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Box 1 Vignette of an inter-professional simulation

From: Complexity in simulation-based education: exploring the role of hindsight bias

An inter-professional high-fidelity crisis simulation session was conducted with a group of senior medical and nursing students.
The learning objectives were to:
• Demonstrate management of a deteriorating ward patient
• Demonstrate advanced life support
• Demonstrate crisis resource management skills
The scenario involved a ward patient who is complaining of nausea and dizziness, but with normal vital signs. This was initially conducted with one medical and one nursing student.
During the first few minutes of the simulation, the medical student carried out initial diagnostic and therapeutic interventions with the assistance of the nursing student.
When the patient’s blood pressure dropped mildly, the students made intensive efforts to quickly establish intravenous access and set up intravenous fluids.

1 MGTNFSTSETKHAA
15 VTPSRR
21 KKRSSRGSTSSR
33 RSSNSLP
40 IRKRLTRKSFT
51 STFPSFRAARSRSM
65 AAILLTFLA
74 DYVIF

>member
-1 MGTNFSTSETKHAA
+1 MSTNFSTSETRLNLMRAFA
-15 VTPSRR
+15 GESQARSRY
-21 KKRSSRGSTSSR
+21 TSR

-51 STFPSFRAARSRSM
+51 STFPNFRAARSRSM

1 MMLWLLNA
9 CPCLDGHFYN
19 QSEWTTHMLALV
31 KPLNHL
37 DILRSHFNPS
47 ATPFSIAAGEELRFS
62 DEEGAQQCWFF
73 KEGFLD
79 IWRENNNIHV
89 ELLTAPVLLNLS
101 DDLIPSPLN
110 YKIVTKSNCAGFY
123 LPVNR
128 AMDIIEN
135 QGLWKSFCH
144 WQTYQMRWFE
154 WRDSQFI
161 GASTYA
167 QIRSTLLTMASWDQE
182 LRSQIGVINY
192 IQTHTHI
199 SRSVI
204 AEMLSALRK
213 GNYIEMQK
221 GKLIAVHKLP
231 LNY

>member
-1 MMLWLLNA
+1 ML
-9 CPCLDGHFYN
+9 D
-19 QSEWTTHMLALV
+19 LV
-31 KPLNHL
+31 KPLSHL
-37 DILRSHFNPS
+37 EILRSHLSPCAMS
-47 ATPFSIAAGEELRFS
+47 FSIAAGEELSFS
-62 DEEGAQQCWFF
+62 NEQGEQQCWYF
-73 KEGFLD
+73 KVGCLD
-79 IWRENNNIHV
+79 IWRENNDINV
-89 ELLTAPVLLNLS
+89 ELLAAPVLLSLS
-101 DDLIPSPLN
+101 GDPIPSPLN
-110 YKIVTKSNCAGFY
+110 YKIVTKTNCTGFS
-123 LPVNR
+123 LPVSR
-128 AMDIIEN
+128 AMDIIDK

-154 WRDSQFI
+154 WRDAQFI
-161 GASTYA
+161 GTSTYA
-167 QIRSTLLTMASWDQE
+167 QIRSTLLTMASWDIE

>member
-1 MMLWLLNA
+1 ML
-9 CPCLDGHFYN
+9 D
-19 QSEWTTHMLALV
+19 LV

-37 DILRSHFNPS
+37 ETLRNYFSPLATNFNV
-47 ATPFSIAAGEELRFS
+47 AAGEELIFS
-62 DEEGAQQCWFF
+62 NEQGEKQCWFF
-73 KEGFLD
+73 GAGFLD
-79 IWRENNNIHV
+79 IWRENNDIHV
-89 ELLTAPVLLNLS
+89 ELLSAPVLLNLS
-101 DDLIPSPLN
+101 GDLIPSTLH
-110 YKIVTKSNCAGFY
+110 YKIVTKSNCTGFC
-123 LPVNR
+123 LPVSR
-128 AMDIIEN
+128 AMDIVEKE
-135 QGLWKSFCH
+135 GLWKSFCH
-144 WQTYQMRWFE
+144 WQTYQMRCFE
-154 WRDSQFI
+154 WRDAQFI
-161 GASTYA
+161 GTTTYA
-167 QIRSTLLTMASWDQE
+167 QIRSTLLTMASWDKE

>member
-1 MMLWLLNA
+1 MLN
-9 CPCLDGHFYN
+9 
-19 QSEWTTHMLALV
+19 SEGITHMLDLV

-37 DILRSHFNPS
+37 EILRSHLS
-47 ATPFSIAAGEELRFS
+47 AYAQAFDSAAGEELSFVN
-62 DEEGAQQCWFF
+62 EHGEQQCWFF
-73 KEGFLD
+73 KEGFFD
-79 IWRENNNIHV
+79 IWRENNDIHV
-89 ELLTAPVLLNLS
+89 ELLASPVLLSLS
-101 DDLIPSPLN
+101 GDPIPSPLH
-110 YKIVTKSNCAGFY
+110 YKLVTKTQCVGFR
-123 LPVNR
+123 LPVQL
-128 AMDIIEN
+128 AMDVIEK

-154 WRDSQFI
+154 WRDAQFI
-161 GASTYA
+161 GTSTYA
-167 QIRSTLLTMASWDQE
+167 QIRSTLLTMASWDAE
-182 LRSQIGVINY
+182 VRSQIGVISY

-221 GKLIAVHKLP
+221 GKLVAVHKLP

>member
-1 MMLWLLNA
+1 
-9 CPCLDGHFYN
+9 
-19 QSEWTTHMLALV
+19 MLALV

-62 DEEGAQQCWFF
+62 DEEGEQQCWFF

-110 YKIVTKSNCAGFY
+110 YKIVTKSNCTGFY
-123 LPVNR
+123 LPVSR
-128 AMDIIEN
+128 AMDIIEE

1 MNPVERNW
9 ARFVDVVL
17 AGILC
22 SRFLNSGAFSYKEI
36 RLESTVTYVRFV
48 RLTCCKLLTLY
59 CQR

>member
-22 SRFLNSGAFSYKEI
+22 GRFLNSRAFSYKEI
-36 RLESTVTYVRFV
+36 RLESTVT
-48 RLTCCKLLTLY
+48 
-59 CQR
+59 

The medical student stated that he was unsure about the diagnosis and he re-examined the patient. The patient’s blood pressure briefly improved, but then rapidly declined and he progressed to cardiac arrest.
After the cardiac arrest was diagnosed, the medical student requested that the nursing student leave to call for help.
Resuscitation activities initially appeared to be very challenging in the face of limited human resources.
During debriefing in a separate room with all students present and watching, the facilitator used video playback to replay the scenario up to and including the initial cardiac arrest management.
The facilitator asked the lead medical student participant to discuss their experience. The student stated that he should have requested for extra assistance much earlier, as this would have helped with the arrest resuscitation.
The facilitator agreed, and in the subsequent discussion, several of the other simulation participants stated that they would call for help early in future.